Media forum: Finding voice beyond the dominant

The importance, and the difficulty, of gaining a voice to tell one’s own story was the underlying theme of the annual Twin Cities Media Alliance Fall Forum Nov. 8. The forum’s keynote speaker, Nekima Levy-Pounds, expressed concern that minorities, especially African-American men, are portrayed in only one dimension in the local media, and are seldom the authors of their own narratives.Levy-Pounds, Professor of law at St Thomas University, told the audience at the early November event that television, print and online news play a huge role in how people of color are seen, and that role is often not a benign one. She noted that most news stories about minority men describe either athletes or those in contact with the criminal justice system, and that “negative perceptions of young black men influence laws and policies.” She also stressed that “the African-American community in the Twin Cities is not monolithic, and we deserve to be heard in all our differences.”Watch video from the Daily Planet’s Fall Media Forum.Levy-Pounds referred to the recent KSTP story in which Minneapolis mayor Betsy Hodges was allegedly “flashing gang signs” during a videotaping of an encounter with a young man registering voters in North Minneapolis as an example of media-driven misconceptions. She called the story “appalling” and said it was “a false narrative about the Mayor and the young African American man standing beside her in the photo. Continue Reading

Russell Cowles will match your gift to the TC Media Alliance / TC Daily Planet

Who was that masked man, anyways?No, it wasn’t the Lone Ranger, and he wasn’t actually wearing a mask, but at the Daily Planet’s Pick of the Market fundraising dinner last Sunday, one man, who requested anonymity, did step up and offer to match all donations to the non-profit Twin Cities Media Alliance and TC Daily Planet, up to a maximum of $5,000.(Donating is easy: just follow this link to the secure donation page at .)Our benefactor didn’t want any attention at the dinner, but he has since given permission to reveal his identity: he is Russell Cowles. If that name sounds familiar, that’s because the Cowles family has long been associated with philanthropy and journalism in the Twin Cities. The Cowles family owned the Minneapolis Star Tribune, the Des Moines Register, and numerous other media properties. Members of the Cowles family established the Cowles Media Foundation, which later became the Star Tribune Foundation, and have been prominent supporters of Twin Cities cultural institutions, ranging the Guthrie Theater and the Cowles Center for Dance to the Humphrey Institute and the first women’s  fastpitch professional softball league in the country, as well as causes including Planned Parenthood and the ACLU.Russell Cowles’ generosity is part of an old American tradition. In the heyday of American newspapers, many of the best American dailies were owned by prominent local families, such as the Cowles in Minneapolis and Des Moines, the Binghams in Louisville, the Chandlers in Los Angeles and the Sulzbergers in New York City. They saw themselves not just as businessmen and women, but as community leaders, and saw their philanthropy as a smart investment in the vitality of their community.So why does Cowles, whose family made its fortune in print, want to support an online publication? Continue Reading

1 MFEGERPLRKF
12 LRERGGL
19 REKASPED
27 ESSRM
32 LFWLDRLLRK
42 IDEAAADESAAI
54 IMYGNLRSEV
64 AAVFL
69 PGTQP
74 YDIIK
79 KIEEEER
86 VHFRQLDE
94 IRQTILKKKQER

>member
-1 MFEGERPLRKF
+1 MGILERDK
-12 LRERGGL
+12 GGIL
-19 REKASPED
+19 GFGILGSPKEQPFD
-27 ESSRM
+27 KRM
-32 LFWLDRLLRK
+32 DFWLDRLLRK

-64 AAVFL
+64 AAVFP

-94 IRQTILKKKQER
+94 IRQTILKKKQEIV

Twin Cities Media Alliance Fall Media Forum

Please join us for the Twin Cities Media Alliance’s 2009 Fall Media Forum on Saturday November 7, at the Hennepin County Library Central branch, 300 Nicollet Mall, downtown Minneapolis, from 9 a.m. to 3 p.m.The theme for this year’s forum is Networking And The New Media Landscape: Reporting News, Building Community, Making Money: “In the new media landscape, information, audiences and resources all travel across networks. This participatory forum offers journalists, bloggers and news consumers the opportunity to make connections and share best practices for news reporting, building audiences, and raising revenue.”The focus for this year’s forum will be on networking and participation. If you want to participate in planning the program, by proposing a presentation or workshop, or suggesting a speaker, you can join our Twin Cities Media Alliance Fall Forum Facebook group , and add your ideas to our wiki page at Or email with your suggestions.Presenters so far include:Wade Beavers, DoApps: “Mobile News – Accessing and contributing wherever and whenever” John Daenzer, Director of New Media at WCCO-TV / – “The Wire” Peter Fleck, PFHyper:  Going Hyperlocal: creating and sustaining hyperlocal newsMike Griffin, Macalester College: What’s Happening With Media ReformBob Ingrassia, Internet Broadcasting System: NewsBobber – a new Minnesota News AggregatorRick Mahn, Social Media Breakfast MS:  online and offline communities and the benefits they bring. Julia Opoti, Ahmed Wassie and Doug Mcgill: Covering African Diasporas in Minnesotas.Matt Peiken, Three Minute Egg: “Go Independent, Go Video: How to conceive, launch and fund your own video blog.”Justin Piehowski, Internet Broadcasting System: “How I Help TV Stations Make Money With Online ContentBruce Schneier: Blogging, the New Media, and the Generation GapAshley Schweitzer, Nonprofit Assistance Fund: The L3C Model for Funding JournalismDavid Skarjune, “Community Building in the Real and Online Worlds.” Susannah Schouweiler and Andy Sturdevant of How New Media is Changing Arts CriticismGreg Snow, Perfect Porridge: Social Media 101: Strategies and ToolsMatt Thompson, online community manager for the Knight Foundation: The media ecosystem in the Twin Cities – what I hope we are creatingAdmission is free, but donations to the Twin Cities Media Alliance will be cheerfully accepted.To register, click here. Sponsors: Continue Reading